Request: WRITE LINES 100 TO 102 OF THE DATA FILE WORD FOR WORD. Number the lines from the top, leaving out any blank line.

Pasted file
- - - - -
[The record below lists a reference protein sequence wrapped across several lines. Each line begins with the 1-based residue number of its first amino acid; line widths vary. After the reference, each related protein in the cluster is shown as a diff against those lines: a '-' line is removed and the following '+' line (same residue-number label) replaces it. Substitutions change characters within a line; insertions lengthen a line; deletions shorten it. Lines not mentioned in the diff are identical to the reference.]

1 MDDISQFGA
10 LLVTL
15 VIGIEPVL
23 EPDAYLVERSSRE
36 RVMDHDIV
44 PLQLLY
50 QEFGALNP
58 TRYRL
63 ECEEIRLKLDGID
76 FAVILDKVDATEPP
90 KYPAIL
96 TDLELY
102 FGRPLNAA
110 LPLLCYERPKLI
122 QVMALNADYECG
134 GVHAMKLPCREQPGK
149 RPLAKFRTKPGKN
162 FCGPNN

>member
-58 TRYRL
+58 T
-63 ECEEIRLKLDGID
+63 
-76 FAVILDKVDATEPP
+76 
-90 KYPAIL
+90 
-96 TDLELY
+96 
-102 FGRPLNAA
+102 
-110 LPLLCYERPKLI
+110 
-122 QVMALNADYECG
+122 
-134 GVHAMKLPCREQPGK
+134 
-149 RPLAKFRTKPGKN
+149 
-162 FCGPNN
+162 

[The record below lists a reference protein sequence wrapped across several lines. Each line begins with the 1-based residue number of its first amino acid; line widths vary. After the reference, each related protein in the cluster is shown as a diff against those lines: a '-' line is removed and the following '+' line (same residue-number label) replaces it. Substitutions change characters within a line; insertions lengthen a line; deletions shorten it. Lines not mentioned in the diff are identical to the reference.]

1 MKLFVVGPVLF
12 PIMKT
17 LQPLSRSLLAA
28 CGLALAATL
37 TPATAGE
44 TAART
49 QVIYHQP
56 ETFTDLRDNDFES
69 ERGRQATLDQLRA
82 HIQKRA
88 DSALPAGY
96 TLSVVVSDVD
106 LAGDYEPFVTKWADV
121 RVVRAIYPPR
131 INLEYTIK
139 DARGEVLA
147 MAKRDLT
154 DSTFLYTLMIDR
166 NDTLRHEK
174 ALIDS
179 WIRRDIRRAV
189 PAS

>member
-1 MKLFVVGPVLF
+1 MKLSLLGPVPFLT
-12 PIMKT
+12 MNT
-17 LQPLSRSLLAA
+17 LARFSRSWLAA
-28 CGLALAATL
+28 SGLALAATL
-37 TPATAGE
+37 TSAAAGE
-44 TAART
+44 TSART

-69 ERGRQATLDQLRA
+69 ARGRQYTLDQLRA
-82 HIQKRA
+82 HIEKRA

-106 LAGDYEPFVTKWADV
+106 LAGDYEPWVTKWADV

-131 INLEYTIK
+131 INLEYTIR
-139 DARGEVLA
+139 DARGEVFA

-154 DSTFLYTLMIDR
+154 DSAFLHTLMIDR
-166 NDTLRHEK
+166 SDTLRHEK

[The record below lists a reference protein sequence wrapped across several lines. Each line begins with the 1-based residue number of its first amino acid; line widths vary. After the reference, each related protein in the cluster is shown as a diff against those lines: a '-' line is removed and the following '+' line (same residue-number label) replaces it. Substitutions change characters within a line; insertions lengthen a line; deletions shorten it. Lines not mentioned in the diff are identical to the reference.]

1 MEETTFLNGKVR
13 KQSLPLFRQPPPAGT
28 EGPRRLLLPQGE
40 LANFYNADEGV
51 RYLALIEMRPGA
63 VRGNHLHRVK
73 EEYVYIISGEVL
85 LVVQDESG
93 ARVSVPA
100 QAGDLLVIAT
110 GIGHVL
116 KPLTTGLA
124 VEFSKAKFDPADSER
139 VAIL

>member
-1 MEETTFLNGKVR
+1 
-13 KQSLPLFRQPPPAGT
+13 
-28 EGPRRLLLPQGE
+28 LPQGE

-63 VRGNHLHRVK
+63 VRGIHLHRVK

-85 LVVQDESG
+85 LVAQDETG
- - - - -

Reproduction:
73 EEYVYIISGEVL
85 LVVQDESG
93 ARVSVPA